-Arlen Specter was effectively booted from the Republican Party nearly a year before the primary election. The conventional wisdom at the time was that the Republican electorate in Pennsylvania had become too conservative. This tendentious interpretation has been exploded by the fact that he's about to be ejected from the Democratic side, too.

-Scott Brown came out of nowhere to defeat Martha Coakley in the election to replace Senator Ted Kennedy.

-Former Senator Dan Coats couldn't even get 40% of the vote in the Indiana primary. Most of the vote was split between Marlin Stutzman and John Hostettler, who combined had raised just $315k by April 14.

-In Indiana's 9th Congressional District, frequent candidate, former representative and party favorite Mike Sodrel finished in third place. In Indiana's 5th District, Republican incumbent Dan Burton scored just 30% of the primary vote.

-Charlie Crist has been forced to exit the Republican primary in Florida because of Marco Rubio's surge. He is currently leading in opinion polls, but the lead is completely illusory. Right now, he's winning over 40% of the Democratic vote (more than the presumptive Democratic nominee, Kendrick Meeks) as well as nearly 25% of the African-American vote. Those numbers are unsustainable.

-Three-term Senator Bob Bennett has been booted from his seat by the Republican Party of Utah.

This is the thunder on the mountain, the early warning that something bad is about to blow through the District of Columbia. I don't think there's anything anybody there can do about it. The people have a limited role in this government - but where the people do possess power, they are like a force of nature. They cannot be stopped.

That's bad news for the establishment this year. They're going to wake up on the morning of November 3rd and be reminded of who is actually in charge of this country.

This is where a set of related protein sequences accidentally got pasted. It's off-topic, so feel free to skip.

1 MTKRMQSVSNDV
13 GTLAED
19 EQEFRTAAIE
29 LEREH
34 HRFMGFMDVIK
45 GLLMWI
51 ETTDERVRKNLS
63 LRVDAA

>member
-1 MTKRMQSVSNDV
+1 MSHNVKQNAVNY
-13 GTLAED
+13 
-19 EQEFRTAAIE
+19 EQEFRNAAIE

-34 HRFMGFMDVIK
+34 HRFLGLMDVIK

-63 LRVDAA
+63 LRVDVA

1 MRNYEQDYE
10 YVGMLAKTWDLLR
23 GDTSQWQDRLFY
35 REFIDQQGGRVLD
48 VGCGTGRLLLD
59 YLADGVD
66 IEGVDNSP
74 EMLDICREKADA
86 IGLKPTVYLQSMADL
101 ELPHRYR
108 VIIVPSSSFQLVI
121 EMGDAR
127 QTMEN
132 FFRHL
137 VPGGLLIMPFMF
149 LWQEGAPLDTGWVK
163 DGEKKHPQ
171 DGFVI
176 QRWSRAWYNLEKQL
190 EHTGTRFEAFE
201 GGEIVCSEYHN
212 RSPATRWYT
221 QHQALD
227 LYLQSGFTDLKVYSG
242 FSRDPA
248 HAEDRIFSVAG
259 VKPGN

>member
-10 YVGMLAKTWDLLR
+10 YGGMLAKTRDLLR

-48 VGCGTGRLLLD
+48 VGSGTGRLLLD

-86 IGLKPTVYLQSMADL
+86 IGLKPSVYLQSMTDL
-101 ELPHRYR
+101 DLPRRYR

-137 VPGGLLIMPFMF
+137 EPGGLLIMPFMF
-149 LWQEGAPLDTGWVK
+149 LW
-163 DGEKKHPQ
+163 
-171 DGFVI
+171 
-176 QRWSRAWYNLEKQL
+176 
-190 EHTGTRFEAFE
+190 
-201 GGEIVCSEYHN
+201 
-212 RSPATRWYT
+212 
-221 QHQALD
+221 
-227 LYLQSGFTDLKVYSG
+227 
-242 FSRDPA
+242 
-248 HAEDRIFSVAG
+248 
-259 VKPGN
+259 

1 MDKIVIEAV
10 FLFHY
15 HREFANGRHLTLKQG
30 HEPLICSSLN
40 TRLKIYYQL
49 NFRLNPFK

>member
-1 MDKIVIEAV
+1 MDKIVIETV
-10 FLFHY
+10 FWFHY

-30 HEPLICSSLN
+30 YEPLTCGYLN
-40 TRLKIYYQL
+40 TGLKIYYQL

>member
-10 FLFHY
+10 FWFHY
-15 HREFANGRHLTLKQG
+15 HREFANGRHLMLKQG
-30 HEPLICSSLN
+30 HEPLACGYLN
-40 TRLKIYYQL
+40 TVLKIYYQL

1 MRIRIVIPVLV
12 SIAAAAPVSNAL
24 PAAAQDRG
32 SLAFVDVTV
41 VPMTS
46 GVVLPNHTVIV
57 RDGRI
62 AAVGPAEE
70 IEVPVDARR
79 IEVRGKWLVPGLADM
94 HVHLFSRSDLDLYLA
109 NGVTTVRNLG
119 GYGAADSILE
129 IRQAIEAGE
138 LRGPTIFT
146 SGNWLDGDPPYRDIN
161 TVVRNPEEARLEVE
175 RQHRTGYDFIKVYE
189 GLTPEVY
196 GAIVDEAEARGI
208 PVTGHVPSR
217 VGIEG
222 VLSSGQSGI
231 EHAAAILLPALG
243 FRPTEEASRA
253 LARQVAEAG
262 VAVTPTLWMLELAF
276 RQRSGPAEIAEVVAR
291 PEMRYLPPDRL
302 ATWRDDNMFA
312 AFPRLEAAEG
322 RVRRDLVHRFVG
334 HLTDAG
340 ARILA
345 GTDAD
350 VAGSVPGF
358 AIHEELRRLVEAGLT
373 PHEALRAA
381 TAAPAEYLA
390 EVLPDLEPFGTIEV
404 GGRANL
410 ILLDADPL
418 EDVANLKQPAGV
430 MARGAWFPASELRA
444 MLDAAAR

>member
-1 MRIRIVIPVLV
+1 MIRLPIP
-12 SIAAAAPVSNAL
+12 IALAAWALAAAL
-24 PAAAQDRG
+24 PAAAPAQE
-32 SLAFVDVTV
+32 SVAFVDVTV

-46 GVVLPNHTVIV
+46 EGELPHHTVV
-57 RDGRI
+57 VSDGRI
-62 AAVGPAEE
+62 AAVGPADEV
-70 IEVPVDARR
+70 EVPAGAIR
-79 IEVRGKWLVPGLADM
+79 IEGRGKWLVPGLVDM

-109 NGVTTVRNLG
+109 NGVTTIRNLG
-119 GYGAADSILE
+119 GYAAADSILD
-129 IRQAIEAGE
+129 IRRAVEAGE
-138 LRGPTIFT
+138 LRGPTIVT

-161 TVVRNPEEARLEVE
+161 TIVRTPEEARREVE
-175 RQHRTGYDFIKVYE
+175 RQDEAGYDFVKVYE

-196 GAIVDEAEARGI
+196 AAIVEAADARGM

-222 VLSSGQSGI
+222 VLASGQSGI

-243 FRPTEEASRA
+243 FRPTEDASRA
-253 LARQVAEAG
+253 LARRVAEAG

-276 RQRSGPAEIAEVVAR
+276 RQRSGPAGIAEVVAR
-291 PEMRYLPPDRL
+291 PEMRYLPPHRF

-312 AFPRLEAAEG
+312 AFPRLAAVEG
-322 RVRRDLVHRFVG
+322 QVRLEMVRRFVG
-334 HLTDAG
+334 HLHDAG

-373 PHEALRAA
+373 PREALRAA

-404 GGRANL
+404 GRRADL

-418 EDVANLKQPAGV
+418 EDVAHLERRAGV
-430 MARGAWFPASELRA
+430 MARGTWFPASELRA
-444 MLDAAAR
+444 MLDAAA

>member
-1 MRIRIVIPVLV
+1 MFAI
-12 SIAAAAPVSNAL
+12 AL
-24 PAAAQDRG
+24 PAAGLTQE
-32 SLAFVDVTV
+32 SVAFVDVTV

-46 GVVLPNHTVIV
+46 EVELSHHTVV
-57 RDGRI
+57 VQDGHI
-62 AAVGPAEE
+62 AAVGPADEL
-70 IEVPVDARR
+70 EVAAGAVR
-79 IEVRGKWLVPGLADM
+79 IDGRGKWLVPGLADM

Democrats will be hit much, much harder than Republicans. Even so, it would be a huge mistake to interpret the coming rebuke through a strictly ideological or partisan lens. Yet predictably, that's what many will do. Republicans will see this as a historic rejection of Barack Obama's liberalism, just as they saw the 1994 revolution as a censure of Bill Clinton, and just as Democrats saw 2006 and 2008 as admonishments of George W. Bush's foreign policy. These interpretations are only half right. When the people are angry at the way the government is being managed, and they are casting about for change, their only option is the minority party. The partisans of the minority are quick to interpret this as their holy invitation to the promised land, but that's not what it really is about. They were only given the promotion because the people had no other choice.

The entire political class needs to understand that the coming events transcend ideology and partisanship. The electoral wave of 2010 will have been preceded by the waves of 2006 and 2008. That will make three electoral waves in a row, affecting both parties and conservative and liberal politicians alike. The American people are sending the establishment a message: we're angry at the way you are running our government; fix it or you'll be next to go.

-Jay Cost